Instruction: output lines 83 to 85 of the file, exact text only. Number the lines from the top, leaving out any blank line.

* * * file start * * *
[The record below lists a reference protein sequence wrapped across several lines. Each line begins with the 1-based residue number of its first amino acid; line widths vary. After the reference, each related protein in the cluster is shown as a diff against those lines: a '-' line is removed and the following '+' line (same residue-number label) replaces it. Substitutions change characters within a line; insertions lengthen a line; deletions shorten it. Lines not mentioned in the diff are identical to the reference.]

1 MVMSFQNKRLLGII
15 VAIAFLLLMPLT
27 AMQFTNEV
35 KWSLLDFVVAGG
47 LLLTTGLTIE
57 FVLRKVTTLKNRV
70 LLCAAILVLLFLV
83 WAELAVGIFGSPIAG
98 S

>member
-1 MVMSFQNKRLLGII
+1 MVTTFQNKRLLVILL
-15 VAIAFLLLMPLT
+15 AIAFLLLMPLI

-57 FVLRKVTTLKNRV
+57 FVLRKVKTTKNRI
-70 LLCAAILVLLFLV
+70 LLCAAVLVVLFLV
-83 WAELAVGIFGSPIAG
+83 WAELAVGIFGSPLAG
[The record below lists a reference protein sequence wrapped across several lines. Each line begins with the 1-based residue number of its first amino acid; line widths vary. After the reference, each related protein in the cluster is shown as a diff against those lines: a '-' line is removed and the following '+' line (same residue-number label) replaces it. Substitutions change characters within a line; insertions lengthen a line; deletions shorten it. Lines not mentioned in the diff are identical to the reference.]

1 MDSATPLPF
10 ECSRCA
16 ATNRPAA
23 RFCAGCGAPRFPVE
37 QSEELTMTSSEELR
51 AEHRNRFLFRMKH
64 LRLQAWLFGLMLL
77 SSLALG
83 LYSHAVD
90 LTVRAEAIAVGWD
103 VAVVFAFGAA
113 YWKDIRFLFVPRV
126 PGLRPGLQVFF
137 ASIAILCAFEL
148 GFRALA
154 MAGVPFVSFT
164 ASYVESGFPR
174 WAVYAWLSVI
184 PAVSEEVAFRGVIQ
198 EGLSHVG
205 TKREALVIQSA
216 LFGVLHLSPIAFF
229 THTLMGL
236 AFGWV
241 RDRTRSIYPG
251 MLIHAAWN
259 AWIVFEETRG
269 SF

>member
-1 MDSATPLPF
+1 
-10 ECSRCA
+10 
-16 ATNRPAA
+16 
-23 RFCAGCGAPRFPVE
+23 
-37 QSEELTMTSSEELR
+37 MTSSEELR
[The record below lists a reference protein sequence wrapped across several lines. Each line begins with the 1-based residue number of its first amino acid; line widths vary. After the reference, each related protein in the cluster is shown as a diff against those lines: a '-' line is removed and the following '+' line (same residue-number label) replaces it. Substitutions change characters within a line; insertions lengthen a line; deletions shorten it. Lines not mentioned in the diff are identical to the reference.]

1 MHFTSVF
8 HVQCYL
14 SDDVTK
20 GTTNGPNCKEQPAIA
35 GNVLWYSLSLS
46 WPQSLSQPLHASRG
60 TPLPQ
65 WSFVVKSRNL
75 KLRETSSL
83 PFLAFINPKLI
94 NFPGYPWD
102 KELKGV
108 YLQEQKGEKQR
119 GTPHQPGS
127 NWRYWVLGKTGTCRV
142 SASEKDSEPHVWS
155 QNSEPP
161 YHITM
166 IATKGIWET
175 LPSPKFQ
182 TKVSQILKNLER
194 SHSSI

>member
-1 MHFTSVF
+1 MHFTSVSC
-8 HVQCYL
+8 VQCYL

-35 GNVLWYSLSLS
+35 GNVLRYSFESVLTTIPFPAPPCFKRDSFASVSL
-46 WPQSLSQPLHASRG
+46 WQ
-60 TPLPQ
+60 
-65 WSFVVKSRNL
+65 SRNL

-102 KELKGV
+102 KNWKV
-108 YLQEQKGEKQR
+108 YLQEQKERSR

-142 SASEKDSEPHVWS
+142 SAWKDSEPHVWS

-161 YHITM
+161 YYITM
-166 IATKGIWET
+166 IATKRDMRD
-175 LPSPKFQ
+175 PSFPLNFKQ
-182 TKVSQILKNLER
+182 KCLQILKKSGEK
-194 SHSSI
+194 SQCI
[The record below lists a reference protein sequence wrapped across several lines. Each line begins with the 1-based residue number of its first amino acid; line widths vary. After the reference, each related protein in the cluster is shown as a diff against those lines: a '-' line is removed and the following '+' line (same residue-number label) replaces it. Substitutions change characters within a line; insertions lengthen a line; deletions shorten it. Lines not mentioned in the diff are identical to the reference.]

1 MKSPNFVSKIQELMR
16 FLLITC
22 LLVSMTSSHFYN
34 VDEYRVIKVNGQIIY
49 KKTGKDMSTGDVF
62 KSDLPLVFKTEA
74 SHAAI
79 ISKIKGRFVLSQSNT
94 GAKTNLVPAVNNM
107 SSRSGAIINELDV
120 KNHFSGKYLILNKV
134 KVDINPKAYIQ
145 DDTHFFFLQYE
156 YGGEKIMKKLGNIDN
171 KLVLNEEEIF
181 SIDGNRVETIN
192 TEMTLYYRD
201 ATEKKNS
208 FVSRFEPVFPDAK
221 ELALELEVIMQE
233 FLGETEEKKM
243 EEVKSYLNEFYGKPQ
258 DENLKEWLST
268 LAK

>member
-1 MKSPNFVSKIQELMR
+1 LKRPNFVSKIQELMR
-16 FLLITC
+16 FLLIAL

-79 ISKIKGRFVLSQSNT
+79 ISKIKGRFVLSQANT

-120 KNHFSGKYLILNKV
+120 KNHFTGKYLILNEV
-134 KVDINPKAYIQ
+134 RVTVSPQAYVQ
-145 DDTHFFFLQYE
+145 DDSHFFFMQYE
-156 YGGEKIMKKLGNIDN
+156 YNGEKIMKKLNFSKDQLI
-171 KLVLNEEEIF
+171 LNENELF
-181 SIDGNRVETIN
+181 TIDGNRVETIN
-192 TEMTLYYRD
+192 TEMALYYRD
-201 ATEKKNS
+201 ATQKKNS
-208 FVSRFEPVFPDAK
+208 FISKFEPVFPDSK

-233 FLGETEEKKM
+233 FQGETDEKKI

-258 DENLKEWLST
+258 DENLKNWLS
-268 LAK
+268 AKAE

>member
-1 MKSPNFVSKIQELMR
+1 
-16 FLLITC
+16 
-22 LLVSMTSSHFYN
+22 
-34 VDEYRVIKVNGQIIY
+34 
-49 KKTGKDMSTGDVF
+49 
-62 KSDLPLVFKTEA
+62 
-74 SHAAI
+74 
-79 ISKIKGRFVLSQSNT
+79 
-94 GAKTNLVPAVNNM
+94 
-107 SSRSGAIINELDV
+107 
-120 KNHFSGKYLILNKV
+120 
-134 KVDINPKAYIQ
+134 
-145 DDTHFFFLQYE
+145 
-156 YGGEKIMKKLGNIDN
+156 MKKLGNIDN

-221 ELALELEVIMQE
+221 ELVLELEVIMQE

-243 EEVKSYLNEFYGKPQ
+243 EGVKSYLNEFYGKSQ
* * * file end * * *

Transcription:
182 TKVSQILKNLER
194 SHSSI

>member